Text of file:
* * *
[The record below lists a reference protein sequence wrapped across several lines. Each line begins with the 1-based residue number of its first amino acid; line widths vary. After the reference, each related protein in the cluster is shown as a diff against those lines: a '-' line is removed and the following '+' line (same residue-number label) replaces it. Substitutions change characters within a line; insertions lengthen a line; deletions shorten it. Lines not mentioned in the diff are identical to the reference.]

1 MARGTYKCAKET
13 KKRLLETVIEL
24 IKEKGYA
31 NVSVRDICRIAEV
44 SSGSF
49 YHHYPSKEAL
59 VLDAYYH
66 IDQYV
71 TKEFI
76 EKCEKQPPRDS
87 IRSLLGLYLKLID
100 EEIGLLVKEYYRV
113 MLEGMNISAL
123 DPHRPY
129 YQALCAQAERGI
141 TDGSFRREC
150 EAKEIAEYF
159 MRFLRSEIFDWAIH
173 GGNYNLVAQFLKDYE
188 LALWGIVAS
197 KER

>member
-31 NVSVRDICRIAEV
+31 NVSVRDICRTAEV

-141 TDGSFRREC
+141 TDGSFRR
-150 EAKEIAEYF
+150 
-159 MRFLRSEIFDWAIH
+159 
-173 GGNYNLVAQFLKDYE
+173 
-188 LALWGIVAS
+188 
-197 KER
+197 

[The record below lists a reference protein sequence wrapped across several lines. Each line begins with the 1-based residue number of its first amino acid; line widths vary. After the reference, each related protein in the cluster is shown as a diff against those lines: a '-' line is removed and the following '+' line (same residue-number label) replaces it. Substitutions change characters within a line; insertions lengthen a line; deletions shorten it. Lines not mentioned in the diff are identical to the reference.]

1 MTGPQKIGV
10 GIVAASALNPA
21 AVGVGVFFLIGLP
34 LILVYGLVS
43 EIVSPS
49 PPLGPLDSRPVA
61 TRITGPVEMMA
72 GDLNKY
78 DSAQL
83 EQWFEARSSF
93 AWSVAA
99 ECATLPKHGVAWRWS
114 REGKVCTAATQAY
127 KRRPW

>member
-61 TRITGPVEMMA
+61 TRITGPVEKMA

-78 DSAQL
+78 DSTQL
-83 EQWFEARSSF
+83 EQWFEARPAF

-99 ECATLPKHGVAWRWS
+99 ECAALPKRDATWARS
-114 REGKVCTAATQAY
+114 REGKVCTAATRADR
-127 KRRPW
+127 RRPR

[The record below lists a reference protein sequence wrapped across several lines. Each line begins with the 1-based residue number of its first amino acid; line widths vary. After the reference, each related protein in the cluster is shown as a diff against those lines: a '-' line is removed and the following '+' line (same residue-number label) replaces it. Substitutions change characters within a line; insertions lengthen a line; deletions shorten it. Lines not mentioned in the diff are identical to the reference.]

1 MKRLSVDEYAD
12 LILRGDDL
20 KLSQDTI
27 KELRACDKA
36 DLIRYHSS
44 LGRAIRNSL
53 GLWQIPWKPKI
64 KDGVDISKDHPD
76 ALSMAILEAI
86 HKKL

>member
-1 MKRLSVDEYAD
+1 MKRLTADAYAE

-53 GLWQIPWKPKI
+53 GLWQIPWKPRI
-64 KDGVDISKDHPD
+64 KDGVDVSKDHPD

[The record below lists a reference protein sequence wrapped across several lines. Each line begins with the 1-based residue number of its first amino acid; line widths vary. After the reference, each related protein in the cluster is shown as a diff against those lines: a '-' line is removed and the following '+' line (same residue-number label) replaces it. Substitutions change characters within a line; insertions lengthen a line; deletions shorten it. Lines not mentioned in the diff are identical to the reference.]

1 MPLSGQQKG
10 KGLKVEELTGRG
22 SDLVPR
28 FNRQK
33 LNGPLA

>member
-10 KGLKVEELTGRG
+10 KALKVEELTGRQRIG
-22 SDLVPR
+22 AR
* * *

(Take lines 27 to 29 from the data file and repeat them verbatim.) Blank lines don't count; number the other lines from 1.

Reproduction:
+141 TDGSFRR
-150 EAKEIAEYF
+150 